------------------------------------------------------------------------------- help forpovdecoStephen P. Jenkins (August 2006) -------------------------------------------------------------------------------

Poverty indices, with optional decomposition by subgroup

povdecovarname[weights] [ifexp] [inrange] [,pline(#)varpline(zvar)bygroup(groupvar)summarize]

fweights andaweightsare allowed; see help weights.

Description

povdecoestimates three poverty indices from the Foster, Greer and Thorbecke (1984) class, FGT(a). FGT(0) is the headcount ratio (the proportion poor); FGT(1) is the average normalised poverty gap; FGT(2) is the average squared normalised poverty gap. The larger a is, the greater the degree of `poverty aversion' (sensitivity to large poverty gaps). Optionally provided are statistics such as mean income amongst the poor and also decompositions of these indices by population subgroup. Poverty decompositions by subgroup are useful for providing poverty `profiles' at a point in time, and for analyzing secular trends in poverty using shift-share analysis. Unit record (`micro' level) data are required.Typically one's data are in one of two forms. Either (1) the money incomes for each unit i, x_i, are equivalised using an equivalence scale factor, m_i, so that y_i = x_i / m_i, and the poverty line is a single (common) value, in the same units as equivalised income, z. Or (2) incomes are not equivalised, but there are different poverty lines depending on (for example) household type. Suppose the poverty line for unit i is z_i. Observe that if z_i = z * m_i, FGT poverty index calculations based on {y_i,z} give exactly the same answers as calculations based on {x_i,z_i}, i=1,...,n. For the common poverty line case, use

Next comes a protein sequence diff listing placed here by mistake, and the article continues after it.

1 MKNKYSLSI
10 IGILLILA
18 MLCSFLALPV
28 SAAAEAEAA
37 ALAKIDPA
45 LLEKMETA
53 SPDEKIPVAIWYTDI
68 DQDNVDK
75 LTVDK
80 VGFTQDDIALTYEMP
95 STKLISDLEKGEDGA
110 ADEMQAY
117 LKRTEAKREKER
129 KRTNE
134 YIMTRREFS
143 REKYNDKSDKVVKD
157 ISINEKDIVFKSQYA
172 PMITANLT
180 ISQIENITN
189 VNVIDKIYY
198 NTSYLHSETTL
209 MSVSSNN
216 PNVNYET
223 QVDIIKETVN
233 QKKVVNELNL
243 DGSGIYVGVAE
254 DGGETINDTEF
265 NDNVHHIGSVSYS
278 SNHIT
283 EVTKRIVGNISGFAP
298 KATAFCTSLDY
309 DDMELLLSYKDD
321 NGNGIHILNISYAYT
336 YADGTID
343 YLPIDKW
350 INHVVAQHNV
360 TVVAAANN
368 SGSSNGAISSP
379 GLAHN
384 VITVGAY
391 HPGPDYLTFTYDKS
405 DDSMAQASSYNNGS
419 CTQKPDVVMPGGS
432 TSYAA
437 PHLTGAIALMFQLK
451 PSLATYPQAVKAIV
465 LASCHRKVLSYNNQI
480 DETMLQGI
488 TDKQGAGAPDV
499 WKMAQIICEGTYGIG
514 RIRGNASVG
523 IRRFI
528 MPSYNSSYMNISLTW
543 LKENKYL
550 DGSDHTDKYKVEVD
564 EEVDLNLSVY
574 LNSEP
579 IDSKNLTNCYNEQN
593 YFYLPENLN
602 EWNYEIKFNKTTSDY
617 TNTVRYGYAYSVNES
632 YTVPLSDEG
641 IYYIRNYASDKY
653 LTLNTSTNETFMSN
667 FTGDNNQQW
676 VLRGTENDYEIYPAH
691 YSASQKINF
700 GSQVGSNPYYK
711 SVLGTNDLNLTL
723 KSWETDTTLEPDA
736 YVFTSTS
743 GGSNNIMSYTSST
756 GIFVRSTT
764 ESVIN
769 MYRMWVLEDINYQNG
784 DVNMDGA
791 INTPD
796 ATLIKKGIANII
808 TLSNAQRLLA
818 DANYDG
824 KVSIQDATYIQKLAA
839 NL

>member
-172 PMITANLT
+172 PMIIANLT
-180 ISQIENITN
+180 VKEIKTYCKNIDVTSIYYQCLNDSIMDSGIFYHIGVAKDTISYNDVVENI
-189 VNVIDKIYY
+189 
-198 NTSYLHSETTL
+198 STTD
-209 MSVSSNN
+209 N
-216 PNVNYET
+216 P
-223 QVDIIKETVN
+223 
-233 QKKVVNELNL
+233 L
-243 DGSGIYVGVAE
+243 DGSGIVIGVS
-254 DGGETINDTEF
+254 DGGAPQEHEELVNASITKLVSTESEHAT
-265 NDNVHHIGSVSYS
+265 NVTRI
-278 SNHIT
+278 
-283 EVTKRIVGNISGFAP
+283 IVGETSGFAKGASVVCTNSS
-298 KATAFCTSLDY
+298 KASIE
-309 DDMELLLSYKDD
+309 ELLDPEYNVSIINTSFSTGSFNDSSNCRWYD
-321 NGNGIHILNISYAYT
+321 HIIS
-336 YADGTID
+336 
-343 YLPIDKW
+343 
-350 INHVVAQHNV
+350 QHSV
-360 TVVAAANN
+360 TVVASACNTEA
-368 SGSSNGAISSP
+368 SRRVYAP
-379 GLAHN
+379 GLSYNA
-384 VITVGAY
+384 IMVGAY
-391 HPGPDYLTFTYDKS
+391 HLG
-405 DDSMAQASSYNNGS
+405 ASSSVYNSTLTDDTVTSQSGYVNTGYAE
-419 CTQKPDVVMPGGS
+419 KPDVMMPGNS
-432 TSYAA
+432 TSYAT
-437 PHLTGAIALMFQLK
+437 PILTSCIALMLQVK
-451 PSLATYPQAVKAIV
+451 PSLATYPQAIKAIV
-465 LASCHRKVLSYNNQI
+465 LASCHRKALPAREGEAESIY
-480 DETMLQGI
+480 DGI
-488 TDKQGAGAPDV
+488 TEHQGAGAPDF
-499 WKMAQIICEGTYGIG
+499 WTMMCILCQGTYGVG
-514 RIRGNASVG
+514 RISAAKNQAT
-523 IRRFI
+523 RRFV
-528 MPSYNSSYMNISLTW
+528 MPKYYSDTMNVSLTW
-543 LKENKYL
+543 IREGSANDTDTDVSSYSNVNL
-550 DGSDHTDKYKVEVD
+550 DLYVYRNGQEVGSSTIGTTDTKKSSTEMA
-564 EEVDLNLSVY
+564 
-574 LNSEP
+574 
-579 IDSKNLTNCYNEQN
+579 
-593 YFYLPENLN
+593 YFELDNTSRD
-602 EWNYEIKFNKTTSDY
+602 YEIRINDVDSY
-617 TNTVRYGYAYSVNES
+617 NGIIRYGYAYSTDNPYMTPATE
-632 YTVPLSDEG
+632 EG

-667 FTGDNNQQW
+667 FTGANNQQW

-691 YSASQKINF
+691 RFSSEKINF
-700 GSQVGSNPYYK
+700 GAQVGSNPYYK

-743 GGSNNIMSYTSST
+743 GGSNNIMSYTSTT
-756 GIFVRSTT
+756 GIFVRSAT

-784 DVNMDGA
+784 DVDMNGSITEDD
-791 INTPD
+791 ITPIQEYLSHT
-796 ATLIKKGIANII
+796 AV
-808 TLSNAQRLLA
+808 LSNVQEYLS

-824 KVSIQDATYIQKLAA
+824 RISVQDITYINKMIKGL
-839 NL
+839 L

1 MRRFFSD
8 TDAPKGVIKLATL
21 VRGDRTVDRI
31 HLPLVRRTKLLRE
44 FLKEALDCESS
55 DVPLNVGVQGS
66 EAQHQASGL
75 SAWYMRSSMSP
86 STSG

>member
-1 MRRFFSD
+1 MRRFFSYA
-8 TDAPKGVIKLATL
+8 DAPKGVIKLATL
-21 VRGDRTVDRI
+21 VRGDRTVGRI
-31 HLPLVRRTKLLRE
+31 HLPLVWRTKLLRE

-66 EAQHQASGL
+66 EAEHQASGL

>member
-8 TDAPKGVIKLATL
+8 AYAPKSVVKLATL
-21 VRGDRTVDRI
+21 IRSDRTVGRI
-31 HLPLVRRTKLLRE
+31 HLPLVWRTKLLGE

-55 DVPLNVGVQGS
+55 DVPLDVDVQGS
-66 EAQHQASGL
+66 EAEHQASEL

pline(#)to specify the poverty line. For the heterogeneous poverty line case, usevarpline(zvar)to specify the poverty lines.For the characterization of the FGT(a) poverty index, see Foster et al. (1984). Seidl (1988) and Zheng (1997) survey the literature on aggregate poverty indices.

groupvarmust take non-negative integer values only. To create such a variable from an existing variable, use the egen functiongroup. By default, observations with missing values ongroupvarare excluded from calculations when thebygroupoption is specified. If you wish to include them, create a new variable with the egen functiongroupand use itsmissingoption. The egen functiongroupis also useful for multi-way decompositions. E.g. for a decomposition by sex and region, create a newgroupvardefining sex-region combinations by specifying sex and region ingroup(varlist).Bootstrapped standard errors for the estimates of the indices can be derived using bootstrap. Standard errors derived using linearization methods can be calculated straightforwardly by first creating for each FGT(a) index, a variable equal to I_i * [ ( z_i - y_i ) / z_i) ] ^ a, where I_i = 1 if observation i is poor and 0 otherwise. Then estimate the mean of each of these new variables using

svy meanhaving first appropriatelysvysetyour data. See Jenkins (2006) for examples.

Technical detailsConsider a population of persons (or households ...), i = 1,...,n, with income y_i, and weight w_i. Let f_i = w_i / N, where N = SUM w_i. (In what follows all sums are over all values of whatever is subscripted.) When the data are unweighted, w_i = 1 and N = n. The poverty line is z_i for each i, and the poverty gap for person i is max(0, z_i-y_i). For the common poverty line case (1) above, z_i = z, all i.

Suppose there is an exhaustive partition of the population into mutually-exclusive subgroups k = 1,...,K.

The FGT class of poverty indices is given by

FGT(a) = SUM f_i * I_i * [ ( z_i - y_i ) / z_i) ] ^ a, a >= 0,

where I_i = 1 if y_i < z_i and I_i = 0 otherwise.